Gay pastor apologizes, drops lawsuit accusing Whole Foods for writing slur on cake

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Gay Pastor Apologizes, Drops Lawsuit Accusing Whole Foods Of Writing Slur On Cake

AUSTIN, Tex. (WPIX) — The gay Texas pastor who accused Whole Foods of writing a slur on a chocolate cake he purchased has dropped his lawsuit and apologized to the company and LGBT community on Monday.

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Pastor Jordan Brown issued a statement apologizing to the grocery chain, saying "the company did nothing wrong," KXAN reported. Here's the complete statement below:

Today I am dismissing my lawsuit against Whole Foods Market. The company did nothing wrong. I was wrong to pursue this matter and use the media to perpetuate this story. I want to apologize to Whole Foods and its team members for questioning the company's commitment to its values, and especially the bakery associate who I understand was put in a terrible position because of my actions. I apologize to the LGBT community for diverting attention from real issues. I also want to apologize to my partner, my family, my church family, and my attorney.

Related: Whole Foods around the country:

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Gay pastor apologizes, drops lawsuit accusing Whole Foods for writing slur on cake
Pedestrians pass in front of a Whole Foods Market store in Union Square, Wednesday, June 24, 2015, in New York. New York City's consumer chief said Wednesday that Whole Foods supermarkets have been routinely overcharging customers by overstating the weight of prepackaged meat, dairy and baked goods. (AP Photo/Julie Jacobson)
Pedestrians and motorists pass in front of a Whole Foods Market store in Union Square, Wednesday, June 24, 2015, in New York. New York City's consumer chief said Wednesday that Whole Foods supermarkets have been routinely overcharging customers by overstating the weight of prepackaged meat, dairy and baked goods. (AP Photo/Julie Jacobson)
Shoppers come and go from a Whole Foods Market store in Union Square, Wednesday, June 24, 2015, in New York. New York City's consumer chief said Wednesday that Whole Foods supermarkets have been routinely overcharging customers by overstating the weight of prepackaged meat, dairy and baked goods. (AP Photo/Julie Jacobson)
In this photo taken Friday, Oct. 17, 2014, a cash register terminal promotes usage of the new Apple Pay mobile payment system at a Whole Foods store in Cupertino, Calif. The new system launches on Monday. (AP Photo/Eric Risberg)
In this Thursday, March 27, 2014 photo, a woman walks out of the Whole Foods Market in Woodmere Village, Ohio. Whole Foods reports quarterly financial results on Wednesday, Nov. 5, 2014. (AP Photo/Tony Dejak)
In this March 27, 2014 photo, a woman shops at the Whole Foods Market in Woodmere Village, Ohio. Whole Foods reports quarterly financial results on Wednesday, July 30, 2014. (AP Photo/Tony Dejak)
FILE - In this March 25, 2014, file photo, shows a Whole Foods store in Philadelphia. Whole Foods reports quarterly earnings on Tuesday, May 6, 2014. (AP Photo/Matt Rourke, File)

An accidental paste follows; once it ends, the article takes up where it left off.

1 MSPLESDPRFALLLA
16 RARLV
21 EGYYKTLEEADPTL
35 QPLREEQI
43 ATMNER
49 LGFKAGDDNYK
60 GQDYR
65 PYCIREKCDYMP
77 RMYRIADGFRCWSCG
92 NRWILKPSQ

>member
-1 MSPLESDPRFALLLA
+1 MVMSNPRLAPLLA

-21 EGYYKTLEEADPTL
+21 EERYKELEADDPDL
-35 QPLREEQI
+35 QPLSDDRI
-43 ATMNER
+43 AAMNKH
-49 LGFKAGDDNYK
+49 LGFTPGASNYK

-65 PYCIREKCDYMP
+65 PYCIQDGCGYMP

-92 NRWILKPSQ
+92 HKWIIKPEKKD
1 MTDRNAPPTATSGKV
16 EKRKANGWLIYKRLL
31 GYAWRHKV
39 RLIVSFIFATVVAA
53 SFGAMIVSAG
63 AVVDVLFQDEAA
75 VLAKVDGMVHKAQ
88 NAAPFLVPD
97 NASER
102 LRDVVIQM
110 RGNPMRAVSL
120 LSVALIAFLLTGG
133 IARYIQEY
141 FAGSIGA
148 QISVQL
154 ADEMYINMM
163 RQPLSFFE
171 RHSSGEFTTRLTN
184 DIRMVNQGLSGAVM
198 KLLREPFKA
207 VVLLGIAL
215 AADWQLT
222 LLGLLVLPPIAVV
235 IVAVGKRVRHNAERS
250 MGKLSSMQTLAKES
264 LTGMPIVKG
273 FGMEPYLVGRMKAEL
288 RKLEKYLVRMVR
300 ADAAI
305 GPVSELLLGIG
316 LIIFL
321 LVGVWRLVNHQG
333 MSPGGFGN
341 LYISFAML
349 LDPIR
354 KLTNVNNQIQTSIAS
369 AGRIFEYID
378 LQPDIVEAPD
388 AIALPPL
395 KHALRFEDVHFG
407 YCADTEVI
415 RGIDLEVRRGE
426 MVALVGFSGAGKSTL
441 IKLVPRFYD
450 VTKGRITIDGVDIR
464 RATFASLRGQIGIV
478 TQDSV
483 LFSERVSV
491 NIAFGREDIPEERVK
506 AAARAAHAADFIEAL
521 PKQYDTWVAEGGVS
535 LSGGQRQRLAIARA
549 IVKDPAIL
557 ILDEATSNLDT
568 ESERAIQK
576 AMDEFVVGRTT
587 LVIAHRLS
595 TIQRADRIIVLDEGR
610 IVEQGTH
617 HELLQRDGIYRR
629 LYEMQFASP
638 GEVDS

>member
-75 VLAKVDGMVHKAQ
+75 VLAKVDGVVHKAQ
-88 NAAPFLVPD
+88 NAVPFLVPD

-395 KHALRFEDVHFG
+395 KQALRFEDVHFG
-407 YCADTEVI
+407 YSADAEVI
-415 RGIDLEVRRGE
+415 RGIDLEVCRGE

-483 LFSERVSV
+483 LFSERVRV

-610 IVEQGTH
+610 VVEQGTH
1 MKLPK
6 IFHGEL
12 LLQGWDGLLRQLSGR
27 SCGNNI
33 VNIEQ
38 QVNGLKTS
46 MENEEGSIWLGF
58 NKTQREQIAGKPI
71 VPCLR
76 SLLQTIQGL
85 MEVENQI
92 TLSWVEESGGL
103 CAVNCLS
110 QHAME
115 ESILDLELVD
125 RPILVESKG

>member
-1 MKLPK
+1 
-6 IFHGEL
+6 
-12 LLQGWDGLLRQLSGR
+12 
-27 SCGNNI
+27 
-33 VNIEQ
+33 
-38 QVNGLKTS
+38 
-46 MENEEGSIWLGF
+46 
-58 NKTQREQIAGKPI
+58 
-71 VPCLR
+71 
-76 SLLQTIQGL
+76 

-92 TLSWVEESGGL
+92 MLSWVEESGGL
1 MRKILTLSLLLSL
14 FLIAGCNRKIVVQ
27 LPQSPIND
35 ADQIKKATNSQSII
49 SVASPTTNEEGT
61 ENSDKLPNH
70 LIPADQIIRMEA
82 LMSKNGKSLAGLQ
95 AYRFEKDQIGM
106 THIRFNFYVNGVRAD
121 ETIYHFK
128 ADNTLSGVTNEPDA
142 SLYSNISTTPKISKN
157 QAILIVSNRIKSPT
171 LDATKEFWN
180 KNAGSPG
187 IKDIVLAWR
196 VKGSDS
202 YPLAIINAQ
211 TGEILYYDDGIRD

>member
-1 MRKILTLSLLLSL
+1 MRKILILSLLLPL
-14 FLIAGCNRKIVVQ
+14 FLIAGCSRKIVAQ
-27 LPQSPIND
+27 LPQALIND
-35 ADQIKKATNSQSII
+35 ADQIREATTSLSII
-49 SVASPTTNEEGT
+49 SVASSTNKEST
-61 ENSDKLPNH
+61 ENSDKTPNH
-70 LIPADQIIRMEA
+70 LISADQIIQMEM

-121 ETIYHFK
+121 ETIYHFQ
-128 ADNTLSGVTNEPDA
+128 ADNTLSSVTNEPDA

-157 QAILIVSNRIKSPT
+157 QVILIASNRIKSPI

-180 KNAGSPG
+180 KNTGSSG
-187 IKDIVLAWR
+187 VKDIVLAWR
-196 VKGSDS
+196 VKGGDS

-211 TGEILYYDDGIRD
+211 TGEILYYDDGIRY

Pedestrians go past a car with a figurine of a soybean crossed with a fish on top in front of a Whole Foods Market in downtown Seattle, on Election Day, Tuesday, Nov. 5, 2013. The vehicle was promoting a Yes vote on Initiative 522, which would require the labeling of food that contains genetically modified ingredients. (AP Photo/Ted S. Warren)
FILE - This July 29, 2013 file photo shows produce on a Whole Foods paper bag in Andover, Mass. Whole Foods Market Inc. said bad weather in 2014 has shoppers making fewer trips to its stores, hurting sales growth. (AP Photo/Elise Amendola, File)
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Whole Foods also announced it is dropping its countersuit against Brown on Monday.

"We're very pleased that the truth has come to light," Whole Foods said in a statement. "Given Mr. Brown's apology and public admission that his story was a complete fabrication, we see no reason to move forward with our countersuit to defend the integrity of our brand and team members."

Brown is an openly gay pastor and preaches at the non-denominational Church of Open Doors. In April, Brown claimed he asked the bakery department to write "Love Wins" on a chocolate cake at the flagship Whole Foods in Austin, Tex. When he went to pick it up, "Love Wins F**" was spelled out on the cake, Brown told KXAN. He said in a lawsuit he didn't notice the slur on the cake until he was at a stop light driving home and was "horrified" by it.

Whole Foods immediately denied the claim and filed a countersuit the next day.

"The team member wrote 'Love Wins' at the top of the cake as requested by the guest and that's exactly how the cake was packaged and sold at the store. Our team members do not accept or design bakery orders that include language or images that are offensive. Whole Foods Market has a zero tolerance policy for discrimination," Whole Foods wrote in a statement.

The company also released surveillance footage to dispute Brown's claims.

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